One of the leading organizers of communist subversion in the West before the Second World War was Willi Muenzenberg. An American professor, Sean McMeekin, using opened files in Moscow during the Yeltsin presidency, is the author of a biography of that Bolshevik deceiver ( The Red Millionaire: A Political Biography of Willi Muenzenberg – Moscow’s Secret Propaganda Tzar in the West, New Haven and London, Yale University Press, 2004). Sometimes Muenzenberg’s activities were funded by Swedish social democratic icon, the banker Olof Aschberg.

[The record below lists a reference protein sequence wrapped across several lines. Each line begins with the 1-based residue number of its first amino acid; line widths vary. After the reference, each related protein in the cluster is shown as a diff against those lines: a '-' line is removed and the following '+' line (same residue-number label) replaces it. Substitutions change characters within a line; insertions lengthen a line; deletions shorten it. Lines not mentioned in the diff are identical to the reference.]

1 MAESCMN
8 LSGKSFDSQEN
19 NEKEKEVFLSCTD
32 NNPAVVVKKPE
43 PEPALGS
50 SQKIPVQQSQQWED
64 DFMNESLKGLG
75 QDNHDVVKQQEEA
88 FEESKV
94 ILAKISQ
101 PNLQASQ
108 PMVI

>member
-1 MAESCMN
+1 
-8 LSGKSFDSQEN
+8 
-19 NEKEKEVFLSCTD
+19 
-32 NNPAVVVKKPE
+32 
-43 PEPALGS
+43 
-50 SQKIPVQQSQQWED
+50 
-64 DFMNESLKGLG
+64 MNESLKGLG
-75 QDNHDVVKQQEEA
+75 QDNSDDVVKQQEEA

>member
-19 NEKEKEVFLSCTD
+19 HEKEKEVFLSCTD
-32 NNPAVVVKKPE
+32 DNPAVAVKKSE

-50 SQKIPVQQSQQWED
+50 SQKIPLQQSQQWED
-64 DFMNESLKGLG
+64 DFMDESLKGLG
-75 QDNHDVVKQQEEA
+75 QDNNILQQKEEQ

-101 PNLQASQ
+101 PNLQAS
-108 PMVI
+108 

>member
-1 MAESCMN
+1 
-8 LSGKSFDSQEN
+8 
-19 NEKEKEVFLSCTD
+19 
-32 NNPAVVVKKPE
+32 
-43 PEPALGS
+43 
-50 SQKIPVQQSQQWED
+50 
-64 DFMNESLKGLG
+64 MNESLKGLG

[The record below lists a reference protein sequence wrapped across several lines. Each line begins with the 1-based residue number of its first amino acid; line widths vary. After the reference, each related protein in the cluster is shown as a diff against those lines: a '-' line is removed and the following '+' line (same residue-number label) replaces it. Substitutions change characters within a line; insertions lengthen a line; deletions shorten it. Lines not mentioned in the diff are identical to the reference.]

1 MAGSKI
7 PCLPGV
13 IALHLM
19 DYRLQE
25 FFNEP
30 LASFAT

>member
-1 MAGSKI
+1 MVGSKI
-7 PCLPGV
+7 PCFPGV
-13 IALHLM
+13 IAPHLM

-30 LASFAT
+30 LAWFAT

One of the more important services in the Soviet system to support subversion in the West was the East German Staatssicherheitsdienst (Stasi). The main training center for Swedish communists was fro the end of the Second World War until the 1960s in Bad Doberan on the East German Baltic Sea coast. Scandinavia was an important area for the operations of Stasi. A former Finnish economics professor, Goesta A. Ericsson, has published DDR Stasi och Sverige (East German Stasi and Sweden, Almqvist &Wiksell Tryckeri, 192 pages) in 2000. In it Ericsson dealt mainly with trade between Sweden and East Germany during the Cold War. He claims, with extensive documentation, that large Swedish companies provided Stasi with political information to acquire favourable business deals with the East Berlin tyranny.